Hospitals are changing with the times, particularly with the introduction of new technologies, as well as a changing funding paradigm. Special Sections Editor Brad Graves, with the help of Health Care Reporter Jared Whitlock, asked several senior hospital executives about the advent of new technologies and approaches — in short, what we might expect from the hospital of the future. Here are their edited responses.
President and CEO Sharp HealthCare
Q: Artificial intelligence is all the buzz in health care. How is your hospital using AI or how does it plan to do so?
A: While artificial intelligence (AI) is a frequent component in Sharp’s clinical and non-clinical systems, the field is in its infancy in terms of true utilization. The growing use of “big data” and AI holds much promise for improving care, driving efficiency and lowering costs. At Sharp, our electronic health record uses an AI-integrated algorithm to identify and predict sepsis in patients. AI is also used by HR and supply chain for predicting staff turnover and timely pre-stock of surgical supplies, for example.
Q: Health care is moving toward an emphasis on outcomes and value rather than volume. How is your hospital system preparing for this shift?
A: Sharp has long focused on three priorities in health care: delivering quality care and outcomes, improving cost efficiency and driving an extraordinary patient experience. In 1985, we committed to capitated reimbursement, a payment model that has helped drive these three elements, providing the best value and a healthier population. Success on this front requires dedication to continuous improvement, and our efforts were recognized nationally when we received the Malcolm Baldrige National Quality Award in 2007. This focus has continued to define the work we do each day for our patients.
Q: From a business perspective, what’s the greatest challenge and opportunity in San Diego health care right now?
A: Perhaps the greatest challenge is that health care revenues are not keeping pace with rising health care expenses. The result is declining operating margins, which is critical be cause that means less capital to invest in employees and physicians, innovation, expansion of services and much more. Approximately 40 percent of California hospitals have negative operating margins. Sharp, like many health care systems over the last four years, has experienced negative pressures on operating margins despite strong year-over-year market share growth. Government payers (Medicare and Medi-Cal) continue to pay less than the full cost of care within our industry, and they are our largest payer.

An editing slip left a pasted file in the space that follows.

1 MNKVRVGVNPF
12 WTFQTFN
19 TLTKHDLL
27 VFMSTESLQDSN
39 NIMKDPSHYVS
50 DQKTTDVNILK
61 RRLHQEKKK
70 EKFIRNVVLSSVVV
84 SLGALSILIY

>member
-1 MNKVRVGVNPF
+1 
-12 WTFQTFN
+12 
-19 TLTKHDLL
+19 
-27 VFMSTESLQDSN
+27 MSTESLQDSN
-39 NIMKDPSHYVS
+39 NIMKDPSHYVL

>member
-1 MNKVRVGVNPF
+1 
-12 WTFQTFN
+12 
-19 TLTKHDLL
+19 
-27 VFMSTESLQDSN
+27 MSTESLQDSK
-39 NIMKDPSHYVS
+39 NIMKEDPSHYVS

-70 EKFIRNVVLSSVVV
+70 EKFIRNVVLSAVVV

Q: San Diego is a genomics hub, with companies like Illumina based here. How can hospitals incorporate genomics into care?
A: Genomics is vitally important to our work, especially around perinatology, neonatology and oncology. Working with our internal and external professionals, we incorporate genomics into a number of aspects of care from prevention to screening changes to treatment choices. Detection of a harmful inherited genetic mutation can identify care management changes such as preventative surgeries or changes in the frequency or modality of screenings to detect cancers earlier. Genomics can be used in selected cases of cancer when targeted treatments are available. Highly selective drugs combat the disease when the presence of a specific configuration or target has been detected using genomic testing.
Q: How might your hospital be using telemedicine to gain a competitive edge?
A: Sharp was an early adopter of telehealth and telemedicine, and we are committed to using the technology to its full capacity to provide care to our patients throughout the care continuum in the ambulatory, acute-care and post-acute care settings. Through telemedicine at Sharp, patients can schedule a video visit with their primary care doctor or have an “e-consult” with a specialist such as a dermatologist. And in the emergency room, telemedicine makes it possible to conduct remote assessments of behavioral health patients and treat stroke patients. In sum, telemedicine a cost-efficient and convenient way for patients — consumers — to access timely care.
Q: Any thoughts on how a hospital of tomorrow might interact with its community? Will it be much different than today?
A: Hospitals and health systems have always been, and will continue to be, important community partners. Systems need to expand partnerships across their communities and collaborate as appropriate with other care providers to share information and ensure a seamless transition of care for patients. A major area of focus will be working with partners on social determinants of health to find solutions to or mitigate issues such as homelessness and food insecurity. Progress can only be made by casting a wider net with key organizations, such as 2-1-1 San Diego, to realize effective solutions.
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